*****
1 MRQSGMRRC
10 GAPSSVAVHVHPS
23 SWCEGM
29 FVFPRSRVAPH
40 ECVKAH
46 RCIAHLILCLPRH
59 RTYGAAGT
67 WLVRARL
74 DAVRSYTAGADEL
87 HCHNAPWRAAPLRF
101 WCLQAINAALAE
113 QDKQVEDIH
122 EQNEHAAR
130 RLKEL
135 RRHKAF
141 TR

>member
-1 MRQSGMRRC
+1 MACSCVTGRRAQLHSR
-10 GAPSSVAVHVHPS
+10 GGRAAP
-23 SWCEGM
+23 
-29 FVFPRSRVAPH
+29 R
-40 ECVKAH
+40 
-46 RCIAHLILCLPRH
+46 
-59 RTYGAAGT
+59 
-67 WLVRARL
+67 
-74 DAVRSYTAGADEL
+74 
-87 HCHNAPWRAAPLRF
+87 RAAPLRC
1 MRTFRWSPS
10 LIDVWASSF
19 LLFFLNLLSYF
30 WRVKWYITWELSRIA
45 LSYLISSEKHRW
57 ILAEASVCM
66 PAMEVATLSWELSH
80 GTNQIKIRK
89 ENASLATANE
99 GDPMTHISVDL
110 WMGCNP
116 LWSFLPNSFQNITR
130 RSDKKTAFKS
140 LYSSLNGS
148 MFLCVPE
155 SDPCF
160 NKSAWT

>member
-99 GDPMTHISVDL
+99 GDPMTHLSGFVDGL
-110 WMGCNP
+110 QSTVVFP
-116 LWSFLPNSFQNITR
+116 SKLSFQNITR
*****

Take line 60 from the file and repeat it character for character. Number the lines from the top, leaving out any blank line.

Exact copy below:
-116 LWSFLPNSFQNITR